Hiking Cotopaxi

Katie Vartenigian
January 28, 2020
A group of IES Abroad students at the basecamp of Cotopaxi volcano.

Today, a group of other students and I hiked to the first base camp of Cotopaxi, the second-largest active volcano in the world. At about 16,000 above sea level, the base camp (or “Refugio” in Spanish) is far enough up that there is noticeably less oxygen. Climbing Cotopaxi with strong winds pushing against us, icy temperatures, and not enough breathable air made this one of the toughest hikes of my life, even though it wasn’t that far of a distance. Despite these factors, it’s a highlight of my past two weeks in Ecuador. Reaching the base camp was incredibly rewarding, and doing the hike with a group of other students brought us closer together. 

We started out in a bus that the 15 of us chipped in to rent for the day, along with a guide and driver at the bottom of the mountain. To hike to the base camp, you drive partway up the mountain on a dirt road filled with divets that sent our bus bumping up and down like a car with hydraulics. When we reached the parking lot we struggled to open the bus door against the wind, and eventually stumbled out only to be blown back a few feet by the strong gusts.

We then proceeded with the hour-long hike pushing against the wind, slowly, stopping frequently to catch our breath. At that high up, it’s hard to breathe because the oxygen partial pressure is so low - between this difference in atmosphere and the barren, red dirt terrain, it truly looked like a different planet. When we finally reached the base camp we all sat together inside; drinking hot chocolate, looking at signed flags from all over the world, and feeling a part of something bigger than our little group of students.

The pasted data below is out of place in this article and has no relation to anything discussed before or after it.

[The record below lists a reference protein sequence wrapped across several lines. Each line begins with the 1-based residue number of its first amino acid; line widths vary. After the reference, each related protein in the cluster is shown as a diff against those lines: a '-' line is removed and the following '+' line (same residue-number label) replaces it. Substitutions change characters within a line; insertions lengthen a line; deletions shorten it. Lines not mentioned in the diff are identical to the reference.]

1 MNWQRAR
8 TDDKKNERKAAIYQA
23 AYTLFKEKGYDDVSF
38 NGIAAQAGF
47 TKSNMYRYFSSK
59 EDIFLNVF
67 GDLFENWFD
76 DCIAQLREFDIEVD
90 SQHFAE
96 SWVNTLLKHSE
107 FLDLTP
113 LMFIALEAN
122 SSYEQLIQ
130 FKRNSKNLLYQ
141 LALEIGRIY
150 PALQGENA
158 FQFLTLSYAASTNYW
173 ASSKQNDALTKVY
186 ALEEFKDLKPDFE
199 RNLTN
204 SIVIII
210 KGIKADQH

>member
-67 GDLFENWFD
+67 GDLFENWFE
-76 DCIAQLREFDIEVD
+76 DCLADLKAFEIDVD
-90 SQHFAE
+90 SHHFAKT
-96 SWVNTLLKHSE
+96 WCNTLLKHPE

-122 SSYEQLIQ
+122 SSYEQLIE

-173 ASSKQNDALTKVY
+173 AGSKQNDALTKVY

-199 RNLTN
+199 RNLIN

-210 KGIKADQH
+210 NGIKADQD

Now that I’m in a warm bed writing this with plenty of oxygen & steady wifi (the two basic human necessities), today’s hike up Cotopaxi seems like a good reflection of my study abroad experience so far. Moving to a Spanish-speaking country as someone who speaks very little Spanish has been an uphill battle for sure - even the simplest interactions become 10-minute struggles littered with “no comprendo”

Just like the hike up Cotopaxi, these frustrations with my host family (and all the other adjustments that come with moving to a new country) have been difficult but worth it. Because despite the language barrier, I’ve already formed close relationships with the two members of my host family. There’s something universal about human interaction that goes beyond the actual words you’re saying, and we often rely on tone and body language to communicate. 

Bonding with my host family at home and reaching the base camp of Cotopaxi to me felt very similar - both came with a sense of accomplishment, because stumbling through communications or fighting icy winds requires a certain level of patience and perseverance. They also both came with a sense of closeness to those around me, which to me is what made the hike and my time here so far worth it. 

I know that there will be plenty more tough situations while I’m here, but I also know that the struggle is worth it because of all the great people who are doing it with me. Plus, sometimes, the struggle comes with incredible views.

Katie Vartenigian

<p>My name is Katie Vartenigian, and I’m a third-year biology student at the University of Maryland. After graduation, I want to go into science writing, preferably for a publication that allows me to travel. When I’m not studying, I like to read, write, play racquetball, and spend time with my friends. I can’t wait to study abroad this semester in the Galápagos and explore Ecuador!</p>

Home University:
University of Maryland - College Park
Glastonbury, CT
Biological Sciences
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